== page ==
Pupils are less likely to have received top grades in the 13 new, reformed A-levels, results show.
Among 18-year-olds in England, the proportion achieving an A* or A grade in these subjects decreased from 25 per cent last year to 24.3 per cent this year, a fall of 0.7 points.
Changes to the exam system were made two years ago, meaning that pupils now sit all their exams at the end of their two-year course rather than gradually taking them over time.
Results for the reformed subjects, released today, show the proportion of pupils getting A*s declined by half a point, from 7.7 per cent to 7.2 per cent.
Caution is needed with comparing with all subjects and with non-reformed subjects
This was in the face of an overall England-wide increase in A* and As of 0.4 percentage points, up to 26.2 per cent.
But exam boards and school leaders have warned against drawing conclusions about the impact of the reforms from today’s results.
The Joint Council for Qualifications, which represents the boards, claimed the changes in results for the reformed subjects “may be influenced” by several factors, and insisted it is “not possible to draw accurate conclusions at this stage”.
These factors could include lower prior attainment among this year’s cohort, it said, in a claim backed up by some of the exam boards.
Mark Bedlow, the director of regulation at OCR, said he believed the numbers reflected the “change in prior attainment”.
Sharon Hague, a senior vice-president at Pearson, which runs the Edexcel board, said: “If you look at the reformed versus the unreformed those differences in overall outcomes we believe reflect a difference in the prior attainment, therefore the ability of those groups.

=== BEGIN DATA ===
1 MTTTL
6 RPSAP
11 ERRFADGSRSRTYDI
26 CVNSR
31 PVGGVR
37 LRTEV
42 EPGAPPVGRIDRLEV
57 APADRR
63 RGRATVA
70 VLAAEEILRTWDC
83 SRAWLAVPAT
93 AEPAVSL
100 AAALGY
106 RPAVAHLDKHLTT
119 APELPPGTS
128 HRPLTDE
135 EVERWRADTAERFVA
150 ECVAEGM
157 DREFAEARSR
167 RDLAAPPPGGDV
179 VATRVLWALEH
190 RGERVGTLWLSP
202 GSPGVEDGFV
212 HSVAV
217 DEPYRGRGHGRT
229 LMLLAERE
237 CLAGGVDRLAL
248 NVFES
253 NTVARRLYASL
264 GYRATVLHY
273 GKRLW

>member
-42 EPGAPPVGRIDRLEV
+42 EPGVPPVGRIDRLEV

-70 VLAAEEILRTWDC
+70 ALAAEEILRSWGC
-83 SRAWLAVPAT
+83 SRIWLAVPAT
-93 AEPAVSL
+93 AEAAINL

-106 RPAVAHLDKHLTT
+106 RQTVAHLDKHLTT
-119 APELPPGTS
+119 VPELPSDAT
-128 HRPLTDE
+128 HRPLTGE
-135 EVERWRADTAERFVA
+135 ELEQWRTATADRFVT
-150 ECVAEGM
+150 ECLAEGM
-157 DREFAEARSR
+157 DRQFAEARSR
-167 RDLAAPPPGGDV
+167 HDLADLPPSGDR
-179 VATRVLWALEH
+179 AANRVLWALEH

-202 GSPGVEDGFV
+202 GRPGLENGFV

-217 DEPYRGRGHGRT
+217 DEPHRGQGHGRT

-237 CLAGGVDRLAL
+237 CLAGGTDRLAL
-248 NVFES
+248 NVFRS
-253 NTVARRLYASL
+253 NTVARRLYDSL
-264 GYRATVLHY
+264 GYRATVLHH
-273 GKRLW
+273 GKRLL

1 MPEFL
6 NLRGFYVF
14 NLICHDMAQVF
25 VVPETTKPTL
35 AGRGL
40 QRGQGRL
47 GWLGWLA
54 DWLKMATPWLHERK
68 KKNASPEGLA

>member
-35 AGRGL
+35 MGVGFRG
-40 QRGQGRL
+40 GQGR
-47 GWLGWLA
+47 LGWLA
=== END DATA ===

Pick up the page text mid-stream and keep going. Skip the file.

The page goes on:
“The way in which which we have awarded those qualifications does take into account the fact that this is the first year of a brand new curriculum and a brand new set of assessments.”
Maths, one of the most popular subjects, which has the highest number of A*s, is not included in the reformed subjects.
“Although this data on reformed subjects helps explain performance in the new A-levels in England, caution is needed with comparing with all subjects and with non-reformed subjects, since the subjects reformed in the first phase are not necessarily typical of all subjects in terms of their entries and past years’ results,” added JCQ’s spokesperson.
Paul Whiteman, the general secretary of the National Association of Head Teachers, said it was “important” during this “period of change” that those looking at results exercise “caution when comparing this year’s data with previous years”.
“It is not a like for like comparison. The context of schools results is complex so any direct comparisons with previous years’ results are unreliable.”
The reformed subjects are: art and design, biology, business, chemistry, computer science, economics, English language, English language and literature, English literature, history, physics, psychology and sociology.
*All figures relate to England only